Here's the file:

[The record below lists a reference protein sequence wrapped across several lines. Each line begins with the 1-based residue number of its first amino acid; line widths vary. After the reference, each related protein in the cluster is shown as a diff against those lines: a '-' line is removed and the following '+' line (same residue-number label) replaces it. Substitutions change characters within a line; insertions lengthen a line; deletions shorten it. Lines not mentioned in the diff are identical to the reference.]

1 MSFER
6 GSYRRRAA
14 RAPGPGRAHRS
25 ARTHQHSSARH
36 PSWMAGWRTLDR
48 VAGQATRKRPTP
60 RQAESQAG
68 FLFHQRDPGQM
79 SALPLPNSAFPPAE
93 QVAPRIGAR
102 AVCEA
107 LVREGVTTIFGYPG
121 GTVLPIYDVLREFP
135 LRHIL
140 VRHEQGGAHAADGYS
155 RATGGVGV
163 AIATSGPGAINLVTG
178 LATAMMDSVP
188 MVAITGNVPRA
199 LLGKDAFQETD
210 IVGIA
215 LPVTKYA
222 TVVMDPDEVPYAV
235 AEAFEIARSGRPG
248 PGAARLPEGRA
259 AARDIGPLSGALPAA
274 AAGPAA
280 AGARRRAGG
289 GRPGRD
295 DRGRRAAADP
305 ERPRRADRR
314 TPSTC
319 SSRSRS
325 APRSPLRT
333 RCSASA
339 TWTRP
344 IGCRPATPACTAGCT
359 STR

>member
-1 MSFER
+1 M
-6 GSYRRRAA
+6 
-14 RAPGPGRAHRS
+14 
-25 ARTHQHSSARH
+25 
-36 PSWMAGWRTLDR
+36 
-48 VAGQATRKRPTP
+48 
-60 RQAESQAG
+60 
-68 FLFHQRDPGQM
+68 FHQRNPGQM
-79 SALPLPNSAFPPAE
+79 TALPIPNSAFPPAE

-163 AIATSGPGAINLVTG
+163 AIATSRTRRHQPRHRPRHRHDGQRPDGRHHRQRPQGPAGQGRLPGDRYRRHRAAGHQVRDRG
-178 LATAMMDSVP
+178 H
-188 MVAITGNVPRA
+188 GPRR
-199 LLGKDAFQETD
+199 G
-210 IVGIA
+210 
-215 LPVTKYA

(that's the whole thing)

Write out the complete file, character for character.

[The record below lists a reference protein sequence wrapped across several lines. Each line begins with the 1-based residue number of its first amino acid; line widths vary. After the reference, each related protein in the cluster is shown as a diff against those lines: a '-' line is removed and the following '+' line (same residue-number label) replaces it. Substitutions change characters within a line; insertions lengthen a line; deletions shorten it. Lines not mentioned in the diff are identical to the reference.]

1 MSFER
6 GSYRRRAA
14 RAPGPGRAHRS
25 ARTHQHSSARH
36 PSWMAGWRTLDR
48 VAGQATRKRPTP
60 RQAESQAG
68 FLFHQRDPGQM
79 SALPLPNSAFPPAE
93 QVAPRIGAR
102 AVCEA
107 LVREGVTTIFGYPG
121 GTVLPIYDVLREFP
135 LRHIL
140 VRHEQGGAHAADGYS
155 RATGGVGV
163 AIATSGPGAINLVTG
178 LATAMMDSVP
188 MVAITGNVPRA
199 LLGKDAFQETD
210 IVGIA
215 LPVTKYA
222 TVVMDPDEVPYAV
235 AEAFEIARSGRPG
248 PGAARLPEGRA
259 AARDIGPLSGALPAA
274 AAGPAA
280 AGARRRAGG
289 GRPGRD
295 DRGRRAAADP
305 ERPRRADRR
314 TPSTC
319 SSRSRS
325 APRSPLRT
333 RCSASA
339 TWTRP
344 IGCRPATPACTAGCT
359 STR

>member
-1 MSFER
+1 M
-6 GSYRRRAA
+6 
-14 RAPGPGRAHRS
+14 
-25 ARTHQHSSARH
+25 
-36 PSWMAGWRTLDR
+36 
-48 VAGQATRKRPTP
+48 
-60 RQAESQAG
+60 
-68 FLFHQRDPGQM
+68 FHQRNPGQM
-79 SALPLPNSAFPPAE
+79 TALPIPNSAFPPAE

-163 AIATSGPGAINLVTG
+163 AIATSRTRRHQPRHRPRHRHDGQRPDGRHHRQRPQGPAGQGRLPGDRYRRHRAAGHQVRDRG
-178 LATAMMDSVP
+178 H
-188 MVAITGNVPRA
+188 GPRR
-199 LLGKDAFQETD
+199 G
-210 IVGIA
+210 
-215 LPVTKYA